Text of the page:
Latest Industrial Robots About to Capture Other Undeveloped Industrial Sectors

Having conquered automotive manufacturing, the latest industrial robots are about to capture other industrial sectors that, to date, have remained undeveloped. Opportunities are huge. Even in those countries where the application of robotics is at its greatest (Japan, Germany and the USA), the density of robots in the automotive sector is seven times greater than in all other industrial areas. So says the 2014 World Robot Statistics, by the International Federation of Robotics (IFR).

Robotized automation is flourishing. Average robot technology investments in the automotive sector increased by 22 percent p.a. globally from 2010 - 2013. There is a clear parallel trend for greater deployment of industrial robots in enterprises removed from conventional application fields.


"It's steadily easier for users to work with industrial robots," says IFR Board Member and CEO KUKA Robotics, Manfred Gundel. "It's possible through new solutions such as interfaces, control units and software allowing diverse tasks to be automated even by people without any experience in robotics. This opens up new potential applications for medium-sized companies in diverse industries."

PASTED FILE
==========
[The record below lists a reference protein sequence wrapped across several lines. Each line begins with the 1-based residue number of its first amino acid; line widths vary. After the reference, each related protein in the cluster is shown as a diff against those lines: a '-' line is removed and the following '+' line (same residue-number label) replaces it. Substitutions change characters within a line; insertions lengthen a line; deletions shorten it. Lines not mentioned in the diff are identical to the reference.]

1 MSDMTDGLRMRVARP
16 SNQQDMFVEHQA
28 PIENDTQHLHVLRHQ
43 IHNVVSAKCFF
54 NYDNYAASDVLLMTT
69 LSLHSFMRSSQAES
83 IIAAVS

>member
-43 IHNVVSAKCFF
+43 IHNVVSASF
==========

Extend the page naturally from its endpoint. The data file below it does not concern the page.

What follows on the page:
One significant driver is the new generation of lightweight robots that enable man and machine to work closely together - with no safety guard between. Initial applications have been realised in the automotive industry. "Industrial robot know-how generated within automotives points towards new technologies allowing enable man and machine to work in teams," says Mathias Wiklund, COO Comau Robotics.

The man-machine partnership will assume a key role in advancing intelligent production visions (Industry 4.0). Here, user-friendly robots are opening up opportunities for automation in differing sectors. The future potential of these robots is emphasized by comparing robotic density across various sectors. For example, the Japanese automotive industry has a record 1,520 industrial robots per 10,000 employees. The equivalent number in all other industries is just 214 units. Germany and the USA show a similar picture.

http://www.ifr.org/

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